I remember this day vividly now. She was 5 days old. I had just nursed her in our bed, and slowly got myself up. I took her to the back room in our house, where the bright morning sun was shining through the window. There was still some snow on the ground. My husband was making coffee and breakfast.
I was exhausted, my breasts were aching from first time newborn nursings; so bad that I couldn’t have any article of clothing touch them. But I stared at her, in complete and overwhelming joy and love. How could she be so perfect? I’m really holding MY baby in my arms.
In her slumber, she began to flash the sweetest newborn sleepy smile. My heart fluttered. Then she did it again! I laughed. Then thinking how cute it would be to get a picture of such a big newborn grin. I grabbed the nearest thing: my cell phone. I turned its camera on and held it up, and waited. Surely she wouldn’t do it again, especially now that I had a grand plan to capture the moment. BAM! She smiled the biggest smile, and even chuckled a little in her sleep! I pressed the cellphone button as fast as I could as I too was smiling ear to ear at such a sight.
A short while later, I shared the image with my friends and family via Facebook. It even stood as my profile picture for a few months too. I laughed every time I looked at it.
And from there, life went on. She grew. She learned to crawl, talk, and walk.
Now, 2 years later, I was reminded of this image, this moment, by Timehop; a cell phone app that offers the gift of looking back in time of years past, on the very same date.
Then it dawned on me that this image, the image I loved so much, existed no where except for online social media. I don’t even have that old cell phone, nor did I ever retrieve images from it (including many pregnancy and birth photos). I never thought about it when I upgraded my phone. This image belonged in her baby book at least! Somewhere where I could look back on it. Somewhere I could show her as she gets older, and tell her everything I remembered about that morning, that smile.
Certainly, hopefully, the internet and all its glory will still have this image for long time into the future for me to view. But is that it? I’m going to log into my social media account to show my child images of her when she was a baby? Must we really be relying on digital media for such precious time freezing moments? Digital media of which is already known to fail/corrupt at some unknown point?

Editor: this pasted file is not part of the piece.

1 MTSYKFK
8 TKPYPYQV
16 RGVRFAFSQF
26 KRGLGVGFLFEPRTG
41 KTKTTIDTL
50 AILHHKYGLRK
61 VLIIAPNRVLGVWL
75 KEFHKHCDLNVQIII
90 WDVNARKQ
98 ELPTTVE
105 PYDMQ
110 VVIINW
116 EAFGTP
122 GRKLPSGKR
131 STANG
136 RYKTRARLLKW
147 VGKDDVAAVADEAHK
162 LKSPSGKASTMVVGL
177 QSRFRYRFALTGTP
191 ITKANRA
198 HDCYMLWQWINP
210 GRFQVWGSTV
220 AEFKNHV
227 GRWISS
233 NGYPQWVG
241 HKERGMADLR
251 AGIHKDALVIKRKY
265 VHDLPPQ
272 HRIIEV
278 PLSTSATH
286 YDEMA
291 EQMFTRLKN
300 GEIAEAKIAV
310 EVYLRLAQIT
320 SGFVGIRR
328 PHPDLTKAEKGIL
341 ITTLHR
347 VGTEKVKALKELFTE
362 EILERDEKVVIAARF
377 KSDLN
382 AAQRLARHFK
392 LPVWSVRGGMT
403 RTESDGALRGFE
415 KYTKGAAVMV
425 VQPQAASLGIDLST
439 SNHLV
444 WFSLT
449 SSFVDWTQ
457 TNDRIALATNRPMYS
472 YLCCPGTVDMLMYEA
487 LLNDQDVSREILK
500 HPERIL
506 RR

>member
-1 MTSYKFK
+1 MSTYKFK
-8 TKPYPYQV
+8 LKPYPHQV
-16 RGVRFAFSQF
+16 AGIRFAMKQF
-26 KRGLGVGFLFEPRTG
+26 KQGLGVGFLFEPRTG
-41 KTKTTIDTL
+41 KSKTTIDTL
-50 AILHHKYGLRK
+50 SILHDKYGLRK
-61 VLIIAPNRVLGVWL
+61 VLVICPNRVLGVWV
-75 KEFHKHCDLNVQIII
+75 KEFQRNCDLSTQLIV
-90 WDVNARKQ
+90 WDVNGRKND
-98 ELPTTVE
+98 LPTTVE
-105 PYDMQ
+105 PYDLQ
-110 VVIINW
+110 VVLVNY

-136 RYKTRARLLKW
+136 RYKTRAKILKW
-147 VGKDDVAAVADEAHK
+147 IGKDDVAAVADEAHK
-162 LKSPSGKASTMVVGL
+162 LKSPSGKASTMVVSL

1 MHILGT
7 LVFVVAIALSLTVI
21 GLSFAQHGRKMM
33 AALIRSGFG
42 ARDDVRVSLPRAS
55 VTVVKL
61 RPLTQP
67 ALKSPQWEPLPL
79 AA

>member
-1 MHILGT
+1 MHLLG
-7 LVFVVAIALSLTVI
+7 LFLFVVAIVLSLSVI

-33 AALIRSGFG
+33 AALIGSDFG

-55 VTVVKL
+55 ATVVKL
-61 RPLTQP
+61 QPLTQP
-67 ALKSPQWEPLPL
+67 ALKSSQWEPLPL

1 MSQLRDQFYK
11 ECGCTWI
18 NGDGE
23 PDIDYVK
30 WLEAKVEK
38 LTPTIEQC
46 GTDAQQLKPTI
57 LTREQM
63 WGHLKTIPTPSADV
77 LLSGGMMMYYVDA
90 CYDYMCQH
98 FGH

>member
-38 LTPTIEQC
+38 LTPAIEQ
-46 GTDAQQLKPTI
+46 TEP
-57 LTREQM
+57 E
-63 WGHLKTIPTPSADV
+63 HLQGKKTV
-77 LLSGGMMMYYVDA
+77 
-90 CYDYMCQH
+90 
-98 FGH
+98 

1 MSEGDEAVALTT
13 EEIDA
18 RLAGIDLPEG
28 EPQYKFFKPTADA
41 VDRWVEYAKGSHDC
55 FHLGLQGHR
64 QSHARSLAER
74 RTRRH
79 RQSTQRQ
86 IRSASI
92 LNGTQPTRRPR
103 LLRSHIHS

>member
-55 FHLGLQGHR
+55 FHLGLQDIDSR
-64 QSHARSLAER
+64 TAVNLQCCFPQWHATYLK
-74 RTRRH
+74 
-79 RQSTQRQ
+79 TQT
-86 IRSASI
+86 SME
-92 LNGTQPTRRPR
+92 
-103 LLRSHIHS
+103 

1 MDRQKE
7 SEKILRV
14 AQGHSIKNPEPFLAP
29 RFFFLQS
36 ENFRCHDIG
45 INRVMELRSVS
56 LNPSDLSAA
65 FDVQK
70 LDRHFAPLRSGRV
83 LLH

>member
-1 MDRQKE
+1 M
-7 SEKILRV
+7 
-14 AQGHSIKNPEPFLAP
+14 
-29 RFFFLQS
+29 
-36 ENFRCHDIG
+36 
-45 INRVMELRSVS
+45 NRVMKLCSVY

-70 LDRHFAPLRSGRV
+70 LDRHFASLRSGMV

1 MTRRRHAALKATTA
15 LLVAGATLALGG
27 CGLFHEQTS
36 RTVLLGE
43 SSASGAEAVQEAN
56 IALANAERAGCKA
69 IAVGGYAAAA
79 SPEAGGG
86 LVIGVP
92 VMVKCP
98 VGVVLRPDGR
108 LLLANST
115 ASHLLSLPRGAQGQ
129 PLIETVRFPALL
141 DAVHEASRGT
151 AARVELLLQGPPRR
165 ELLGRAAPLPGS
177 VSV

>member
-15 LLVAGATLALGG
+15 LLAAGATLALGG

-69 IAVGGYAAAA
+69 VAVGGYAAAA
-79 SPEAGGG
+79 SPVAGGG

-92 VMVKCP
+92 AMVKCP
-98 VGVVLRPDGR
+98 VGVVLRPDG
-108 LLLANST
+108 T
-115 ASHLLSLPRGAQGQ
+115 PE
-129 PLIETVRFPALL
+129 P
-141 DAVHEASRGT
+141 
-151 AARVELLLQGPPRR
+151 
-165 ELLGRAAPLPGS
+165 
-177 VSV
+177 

I documented this moment for a reason. This image, amongst many others, means a lot to me. Yet, it doesn’t exist anywhere in my home. My images deserve to be printed. Your images deserve to be printed. Even those low quality cell phone images. These are all still moments in our lives worth remembering.
I know I’ve always throughly enjoyed looking at old images of myself and my family. Even now, it is fun to look at our baby pictures for comparing to our daughter and whom she looks like most. I too am guilty of not printing images, and I’m a photographer that tells my clients to have them printed! I’ve taken so many pictures of her in the past two years, and yet the only ones I’ve printed are the 8 images hanging on the wall in our living room.
I recently went through all images of her, and had multiple hundreds of them printed. I took images of her from my Instagram account, and had them printed onto awesome little booklets through Artifact Uprising. I went through my old computer, my old hard drive, my external hard drive, and my current computer and had 800+ images printed to put into albums. All images that I cherish and want to show her when she’s grown. But this image only existed on Facebook, which I didn’t even realize. When Timehop reminded me of it, I realized that it was not printed along with all the other hundreds. So now I shall retrieve all those low quality Facebook uploaded images.
There’s so many different options for image printing and display. Am I’m sure those images look great on those picture CDs and USBs sitting on your shelf and hanging on your walls, don’t they? Didn’t think so. Moral of the story: PRINT YOUR IMAGES and preserve your memories.
Now if anyone knows of an easy way to retrieve all those videos, let me know.